Thesis submitted in partial fulfillment for the degree of Bachelor of Arts in Anthropology, Bryn Mawr College, 2004
An Ethnographic Study of the Anime and Manga Fandom within the Bi-College Community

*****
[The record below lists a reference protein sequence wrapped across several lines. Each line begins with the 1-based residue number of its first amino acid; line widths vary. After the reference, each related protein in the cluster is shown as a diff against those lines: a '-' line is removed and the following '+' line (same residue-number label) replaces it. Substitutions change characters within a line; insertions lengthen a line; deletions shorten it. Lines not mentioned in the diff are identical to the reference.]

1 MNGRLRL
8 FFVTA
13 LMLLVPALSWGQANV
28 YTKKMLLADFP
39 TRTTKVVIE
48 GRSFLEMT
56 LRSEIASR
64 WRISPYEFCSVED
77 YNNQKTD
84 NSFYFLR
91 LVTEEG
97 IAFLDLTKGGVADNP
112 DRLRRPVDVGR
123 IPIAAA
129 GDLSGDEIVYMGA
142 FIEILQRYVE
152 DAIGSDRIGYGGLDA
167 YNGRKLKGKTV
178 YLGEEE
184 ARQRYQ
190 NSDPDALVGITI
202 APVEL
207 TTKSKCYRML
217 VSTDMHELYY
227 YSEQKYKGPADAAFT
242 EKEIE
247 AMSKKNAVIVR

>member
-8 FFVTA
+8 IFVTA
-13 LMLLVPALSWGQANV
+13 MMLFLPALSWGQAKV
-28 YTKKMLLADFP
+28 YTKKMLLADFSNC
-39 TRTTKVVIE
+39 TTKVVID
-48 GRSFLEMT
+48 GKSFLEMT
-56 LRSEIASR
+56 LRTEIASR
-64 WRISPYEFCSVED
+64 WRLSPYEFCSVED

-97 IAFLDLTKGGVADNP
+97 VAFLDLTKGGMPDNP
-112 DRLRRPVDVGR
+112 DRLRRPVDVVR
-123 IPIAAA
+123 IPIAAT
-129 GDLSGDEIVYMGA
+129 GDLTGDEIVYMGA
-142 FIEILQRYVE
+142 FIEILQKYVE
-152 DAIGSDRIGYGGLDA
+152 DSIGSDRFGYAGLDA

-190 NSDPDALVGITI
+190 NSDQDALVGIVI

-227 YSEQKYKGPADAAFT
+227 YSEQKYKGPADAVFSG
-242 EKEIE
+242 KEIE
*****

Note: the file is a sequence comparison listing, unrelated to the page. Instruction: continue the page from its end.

College age fans of Japanese animation (anime) and comic books (manga), tend to be overlooked rather than just the media themselves. This thesis is an attempt to take a new look at an ignored demographic and determine what social roles anime and manga have in the Bi-College community. This work will cover students’ views on what makes an anime or manga worthwhile, whether there are significant gender differences when it comes to preferences of what to read or watch, and the role different forms of community have in piquing and developing one’s interest. This thesis will also discuss sexual and gender roles in the two media, and the issue of American censorship. Lastly it will touch on the shifting awareness of anime and manga among the general American public, and ways in which that awareness is being increased. Today anime and manga are still mostly fringe interests aside from the heavily modified shows played on TV. This research found that when college students move past the “Americanized” anime and manga to find the original material, it simply increases their interest in the media. This phenomenon of students being more intrigued by the unaltered forms is an interesting piece of social commentary, that brings light to the fact that students may help to develop an increasing tolerance in this country for other cultures, as well as differences within our own culture. The devoted fans of anime and manga are growing up but not growing out of their interests in the media. Thus in order to hold onto their place in the national and global entertainment markets, the American distribution of these media will have to grow with them.